Most licensing bodies require professionals to obtain a certain number of continuing education credits each year in order to keep their licenses—and rightly so. Taking continuing education courses keeps people aware of new developments and schools of thought in their professions.
Finding continuing education courses, however, can sometimes be a hassle. There are companies, such as PESI that make it their sole business to provide continuing education workshops around the country. The workshops usually last a day or two and cost upwards of a hundred dollars.
Most universities, junior colleges and trade schools also regularly provide continuing education programs, often at considerably lower cost than private companies. The only disadvantage is that schools tend to offer the same continuing education programs year after year, so once you’ve taken the classes the school has to offer, you may need to look elsewhere for different topics.
Sometimes local businesses will offer brief (one to two hour) continuing education workshops at no charge. A hospice, for instance, might offer local nurses a seminar on pain management. This is good publicity for the business, and an excellent way for harried professionals to learn about local resources while collecting continuing education units.
There is also a wealth of companies, such as CEU4U that provides online continuing education programs. You read an article about the topic of your choice, pass a quiz, and you are emailed a certificate stating the number of continuing education hours you have earned. Before signing up with any online continuing education provider, it is wise to make sure your state licensing body recognizes the provider. Otherwise you may do a lot of work and not be able to count the credits. Also be aware that some licensing agencies will allow you to obtain only a certain percentage of your continuing education credits through home study; the rest must be obtained in a classroom.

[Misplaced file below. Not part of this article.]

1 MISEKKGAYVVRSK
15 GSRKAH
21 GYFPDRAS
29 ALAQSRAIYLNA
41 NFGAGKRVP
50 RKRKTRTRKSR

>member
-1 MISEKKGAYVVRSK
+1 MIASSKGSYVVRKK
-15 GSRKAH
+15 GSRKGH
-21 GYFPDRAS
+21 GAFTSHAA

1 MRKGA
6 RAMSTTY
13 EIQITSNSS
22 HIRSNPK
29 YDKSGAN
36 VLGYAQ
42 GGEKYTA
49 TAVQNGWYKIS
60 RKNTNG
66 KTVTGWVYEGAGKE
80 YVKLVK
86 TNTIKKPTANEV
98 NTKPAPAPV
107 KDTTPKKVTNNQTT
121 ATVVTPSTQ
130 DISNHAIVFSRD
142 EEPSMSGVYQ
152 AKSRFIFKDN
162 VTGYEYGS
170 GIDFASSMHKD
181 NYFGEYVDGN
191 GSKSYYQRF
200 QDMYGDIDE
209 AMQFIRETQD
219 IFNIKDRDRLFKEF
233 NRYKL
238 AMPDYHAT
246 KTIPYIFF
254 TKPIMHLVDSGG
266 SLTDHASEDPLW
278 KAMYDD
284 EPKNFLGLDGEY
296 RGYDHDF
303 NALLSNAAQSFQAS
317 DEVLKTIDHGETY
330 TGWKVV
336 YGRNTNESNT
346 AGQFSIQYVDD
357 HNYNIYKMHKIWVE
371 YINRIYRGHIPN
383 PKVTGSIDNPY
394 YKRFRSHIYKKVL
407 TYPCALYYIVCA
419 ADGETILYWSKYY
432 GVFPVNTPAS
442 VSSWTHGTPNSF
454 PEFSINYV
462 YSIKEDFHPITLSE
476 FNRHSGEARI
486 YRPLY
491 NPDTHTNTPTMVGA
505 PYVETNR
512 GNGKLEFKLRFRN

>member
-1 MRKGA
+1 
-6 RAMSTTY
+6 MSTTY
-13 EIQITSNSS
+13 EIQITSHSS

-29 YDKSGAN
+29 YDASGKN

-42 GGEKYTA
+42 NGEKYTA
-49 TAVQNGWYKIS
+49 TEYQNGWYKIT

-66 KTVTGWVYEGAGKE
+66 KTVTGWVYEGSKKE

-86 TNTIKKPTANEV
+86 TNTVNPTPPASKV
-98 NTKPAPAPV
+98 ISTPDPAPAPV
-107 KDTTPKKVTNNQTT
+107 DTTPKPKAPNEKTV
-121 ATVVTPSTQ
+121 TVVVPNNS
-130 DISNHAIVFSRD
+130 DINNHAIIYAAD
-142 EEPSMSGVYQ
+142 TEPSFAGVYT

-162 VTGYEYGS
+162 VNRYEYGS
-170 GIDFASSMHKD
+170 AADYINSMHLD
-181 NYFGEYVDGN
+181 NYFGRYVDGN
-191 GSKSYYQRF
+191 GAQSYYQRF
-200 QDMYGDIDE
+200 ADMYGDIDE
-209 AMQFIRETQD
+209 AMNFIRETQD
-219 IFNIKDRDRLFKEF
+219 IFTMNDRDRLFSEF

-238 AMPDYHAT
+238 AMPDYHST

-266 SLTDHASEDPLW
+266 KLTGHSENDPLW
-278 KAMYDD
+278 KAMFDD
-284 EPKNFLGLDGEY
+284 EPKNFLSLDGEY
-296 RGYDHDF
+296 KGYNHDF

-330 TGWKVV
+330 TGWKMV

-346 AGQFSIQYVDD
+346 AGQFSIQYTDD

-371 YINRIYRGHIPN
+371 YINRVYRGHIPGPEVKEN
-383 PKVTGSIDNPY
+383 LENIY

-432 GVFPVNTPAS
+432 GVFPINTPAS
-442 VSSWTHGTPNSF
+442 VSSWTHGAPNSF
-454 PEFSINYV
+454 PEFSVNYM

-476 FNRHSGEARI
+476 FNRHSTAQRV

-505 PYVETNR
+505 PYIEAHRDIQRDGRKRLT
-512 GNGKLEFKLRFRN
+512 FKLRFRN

Some professional journals offer readers the chance to earn continuing education credits. This works much like the online classes described above. You read the articles in the journal, complete a multiple choice and/or true-false quiz, and mail the quiz and a fee to the journal. You will then be issued a certificate stating the number of hours you have earned.
Some professionals view continuing education requirements as a royal nuisance, but with a little patience and some amateur detective work, you should have no problem finding plenty of interesting classes to keep you up to date in your profession.